What Ever Happened To ... Raul Diaz Arce
MLSsoccer.com continues its look back at the stars, personalities and cult heroes who made Major League Soccer what it is today. Our second annual “What Ever Happened To..." series rolls on with former goleador and league nomad Raúl Díaz Arce.
Where He Was Then
Widely regarded as one of the best forwards in El Salvador due to his work ethic and goal-scoring instincts, Raúl Díaz Arce landed at D.C. United in MLS’ inaugural 1996 campaign eager to prove he could make it abroad, too.
And it seemed like he couldn’t miss the net if he tried. In his first season at D.C., Díaz Arce finished as Golden Boot runner-up in with 23 goals and added another 15 in 1997, leading the club to back-to-back MLS Cup titles, the 1996 US Open Cup and the 1997 Supporters’ Shield.
Despite moving around the league five more times after those two seasons – New England (1998), San Jose (1999), Tampa Bay (1999-2000), D.C. United (2000-01) and Colorado (2001) – Díaz Arce went on to score another 44 goals in 100 regular-season games. His 82 career goals in MLS rank him 11th all-time in league history.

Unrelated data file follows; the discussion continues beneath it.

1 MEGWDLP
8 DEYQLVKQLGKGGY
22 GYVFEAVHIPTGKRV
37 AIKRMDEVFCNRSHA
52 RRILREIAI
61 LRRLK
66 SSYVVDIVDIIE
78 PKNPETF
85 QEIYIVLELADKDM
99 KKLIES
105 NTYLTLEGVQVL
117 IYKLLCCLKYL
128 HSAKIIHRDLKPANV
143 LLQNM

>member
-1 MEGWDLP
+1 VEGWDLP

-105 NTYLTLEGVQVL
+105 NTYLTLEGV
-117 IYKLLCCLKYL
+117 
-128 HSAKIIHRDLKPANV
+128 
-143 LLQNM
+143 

Where He Is Now
It was 2004 and a 34-year-old Raúl Díaz Arce had just failed to reach an agreement with USL side Puerto Rico Islanders to play with them for a second season. But he didn’t want his career to end there. He still felt he could help an MLS team.
“I wanted to be back in MLS, I wanted to show I could still play,” recalls Díaz Arce, who played for USL A-League club Charleston Battery in 2002 and ’03 and Salvadoran giants CD Águila in ‘02. “I was confident I could play another two or three years.”
With no teams calling for his services, Díaz Arce picked up the phone himself and rang his friends in the coaching ranks throughout MLS, asking if they could help him out. Finally, one of them gave him a ray of hope.